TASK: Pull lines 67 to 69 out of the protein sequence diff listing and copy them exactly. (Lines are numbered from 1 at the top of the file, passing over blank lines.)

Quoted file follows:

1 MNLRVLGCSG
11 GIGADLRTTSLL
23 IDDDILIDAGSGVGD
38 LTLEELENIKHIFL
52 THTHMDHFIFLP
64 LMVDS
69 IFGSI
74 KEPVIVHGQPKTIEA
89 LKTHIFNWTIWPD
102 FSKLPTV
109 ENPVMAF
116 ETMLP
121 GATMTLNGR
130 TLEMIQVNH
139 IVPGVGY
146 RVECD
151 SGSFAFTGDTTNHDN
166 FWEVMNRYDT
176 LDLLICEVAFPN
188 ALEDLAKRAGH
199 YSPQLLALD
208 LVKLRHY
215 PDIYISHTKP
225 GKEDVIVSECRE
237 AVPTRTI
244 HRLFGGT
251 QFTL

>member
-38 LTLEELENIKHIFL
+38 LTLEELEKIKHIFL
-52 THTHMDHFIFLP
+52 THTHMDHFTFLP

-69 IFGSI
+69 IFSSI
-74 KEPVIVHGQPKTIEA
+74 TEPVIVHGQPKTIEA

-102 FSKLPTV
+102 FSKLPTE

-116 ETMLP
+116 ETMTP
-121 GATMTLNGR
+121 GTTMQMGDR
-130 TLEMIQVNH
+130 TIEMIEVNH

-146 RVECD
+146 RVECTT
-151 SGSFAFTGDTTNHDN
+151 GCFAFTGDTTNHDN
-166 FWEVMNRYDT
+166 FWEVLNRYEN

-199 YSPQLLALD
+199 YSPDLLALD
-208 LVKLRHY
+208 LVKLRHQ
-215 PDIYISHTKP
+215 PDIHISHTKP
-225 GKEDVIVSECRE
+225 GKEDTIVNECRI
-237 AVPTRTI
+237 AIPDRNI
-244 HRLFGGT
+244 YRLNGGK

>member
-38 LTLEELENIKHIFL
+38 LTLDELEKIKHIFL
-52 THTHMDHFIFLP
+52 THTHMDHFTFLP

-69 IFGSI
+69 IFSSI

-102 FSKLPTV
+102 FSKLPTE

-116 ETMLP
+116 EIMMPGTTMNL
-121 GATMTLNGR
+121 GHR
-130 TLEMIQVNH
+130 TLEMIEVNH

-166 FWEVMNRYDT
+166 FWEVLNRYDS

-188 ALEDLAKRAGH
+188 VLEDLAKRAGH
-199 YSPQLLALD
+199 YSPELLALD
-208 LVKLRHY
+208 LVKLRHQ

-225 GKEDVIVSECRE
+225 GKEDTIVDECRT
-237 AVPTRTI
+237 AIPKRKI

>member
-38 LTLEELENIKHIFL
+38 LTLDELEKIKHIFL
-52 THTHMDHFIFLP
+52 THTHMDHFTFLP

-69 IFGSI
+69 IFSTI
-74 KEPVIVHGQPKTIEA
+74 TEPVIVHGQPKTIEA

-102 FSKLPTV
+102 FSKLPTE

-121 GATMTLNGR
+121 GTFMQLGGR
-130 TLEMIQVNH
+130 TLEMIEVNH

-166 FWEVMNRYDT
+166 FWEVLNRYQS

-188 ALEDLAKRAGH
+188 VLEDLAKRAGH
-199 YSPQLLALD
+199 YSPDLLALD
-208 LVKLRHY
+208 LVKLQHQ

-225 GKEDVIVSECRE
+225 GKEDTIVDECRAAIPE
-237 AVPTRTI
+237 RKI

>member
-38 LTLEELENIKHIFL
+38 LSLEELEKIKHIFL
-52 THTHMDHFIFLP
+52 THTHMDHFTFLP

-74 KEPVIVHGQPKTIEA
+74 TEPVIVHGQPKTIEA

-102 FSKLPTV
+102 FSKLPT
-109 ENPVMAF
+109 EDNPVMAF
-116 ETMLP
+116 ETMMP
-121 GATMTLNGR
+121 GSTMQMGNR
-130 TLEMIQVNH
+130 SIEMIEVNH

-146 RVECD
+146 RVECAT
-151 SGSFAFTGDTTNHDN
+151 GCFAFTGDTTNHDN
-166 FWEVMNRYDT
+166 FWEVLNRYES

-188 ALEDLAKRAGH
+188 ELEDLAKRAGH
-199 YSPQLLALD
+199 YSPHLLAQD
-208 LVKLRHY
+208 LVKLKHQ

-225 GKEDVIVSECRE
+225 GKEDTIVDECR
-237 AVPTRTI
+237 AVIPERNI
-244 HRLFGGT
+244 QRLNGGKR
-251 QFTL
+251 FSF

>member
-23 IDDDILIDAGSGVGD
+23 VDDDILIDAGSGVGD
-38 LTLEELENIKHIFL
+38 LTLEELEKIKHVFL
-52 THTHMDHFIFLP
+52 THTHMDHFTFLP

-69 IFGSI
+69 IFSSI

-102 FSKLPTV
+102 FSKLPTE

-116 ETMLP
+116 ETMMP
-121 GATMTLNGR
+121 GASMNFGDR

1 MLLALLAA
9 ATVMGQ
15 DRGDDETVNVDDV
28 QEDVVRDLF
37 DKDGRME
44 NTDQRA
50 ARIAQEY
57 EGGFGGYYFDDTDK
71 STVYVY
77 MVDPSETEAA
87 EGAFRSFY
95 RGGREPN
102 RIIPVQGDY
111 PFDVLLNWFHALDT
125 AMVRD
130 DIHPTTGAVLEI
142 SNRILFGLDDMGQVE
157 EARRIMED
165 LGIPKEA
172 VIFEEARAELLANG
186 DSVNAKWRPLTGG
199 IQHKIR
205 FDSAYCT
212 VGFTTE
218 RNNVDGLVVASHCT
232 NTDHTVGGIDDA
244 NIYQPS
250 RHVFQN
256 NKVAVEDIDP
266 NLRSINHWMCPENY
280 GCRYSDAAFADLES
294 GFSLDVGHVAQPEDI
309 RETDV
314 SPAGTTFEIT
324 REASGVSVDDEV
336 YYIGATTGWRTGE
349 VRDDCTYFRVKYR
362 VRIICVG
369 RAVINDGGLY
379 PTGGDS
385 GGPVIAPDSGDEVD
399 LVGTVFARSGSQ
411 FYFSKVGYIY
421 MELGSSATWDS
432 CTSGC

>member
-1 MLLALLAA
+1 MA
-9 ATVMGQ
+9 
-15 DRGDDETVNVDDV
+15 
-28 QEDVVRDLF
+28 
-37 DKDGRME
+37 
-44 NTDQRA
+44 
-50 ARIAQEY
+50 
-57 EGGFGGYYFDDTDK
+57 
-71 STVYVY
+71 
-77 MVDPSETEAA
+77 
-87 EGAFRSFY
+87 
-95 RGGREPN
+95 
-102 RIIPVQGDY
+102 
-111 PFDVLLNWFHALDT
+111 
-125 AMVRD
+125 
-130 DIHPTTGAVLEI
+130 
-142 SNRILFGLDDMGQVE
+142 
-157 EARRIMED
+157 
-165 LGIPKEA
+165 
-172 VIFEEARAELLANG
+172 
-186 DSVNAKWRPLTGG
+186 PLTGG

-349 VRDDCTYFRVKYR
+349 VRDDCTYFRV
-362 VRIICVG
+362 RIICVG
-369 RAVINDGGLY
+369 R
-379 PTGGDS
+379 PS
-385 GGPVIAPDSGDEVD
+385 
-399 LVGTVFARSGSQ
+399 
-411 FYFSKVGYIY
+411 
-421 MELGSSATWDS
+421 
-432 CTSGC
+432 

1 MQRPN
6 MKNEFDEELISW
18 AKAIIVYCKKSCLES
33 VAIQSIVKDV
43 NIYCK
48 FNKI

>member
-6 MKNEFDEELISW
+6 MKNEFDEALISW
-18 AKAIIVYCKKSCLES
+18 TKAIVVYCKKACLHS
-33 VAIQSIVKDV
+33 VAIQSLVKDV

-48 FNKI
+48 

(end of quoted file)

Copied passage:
+52 THTHMDHFTFLP

-69 IFGSI
+69 IFSSI